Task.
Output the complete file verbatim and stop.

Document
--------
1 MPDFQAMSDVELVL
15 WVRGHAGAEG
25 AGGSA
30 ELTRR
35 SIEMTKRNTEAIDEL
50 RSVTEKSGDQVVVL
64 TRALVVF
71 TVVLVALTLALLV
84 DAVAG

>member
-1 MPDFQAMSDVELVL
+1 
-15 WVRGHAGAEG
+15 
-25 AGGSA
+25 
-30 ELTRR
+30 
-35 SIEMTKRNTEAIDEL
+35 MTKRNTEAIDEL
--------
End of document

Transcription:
1 MPDFQAMSDVELVL
15 WVRGHAGAEG
25 AGGSA
30 ELTRR
35 SIEMTKRNTEAIDEL
50 RSVTEKSGDQVVVL
64 TRALVVF
71 TVVLVALTLALLV
84 DAVAG

>member
-1 MPDFQAMSDVELVL
+1 
-15 WVRGHAGAEG
+15 
-25 AGGSA
+25 
-30 ELTRR
+30 
-35 SIEMTKRNTEAIDEL
+35 MTKRNTEAIDEL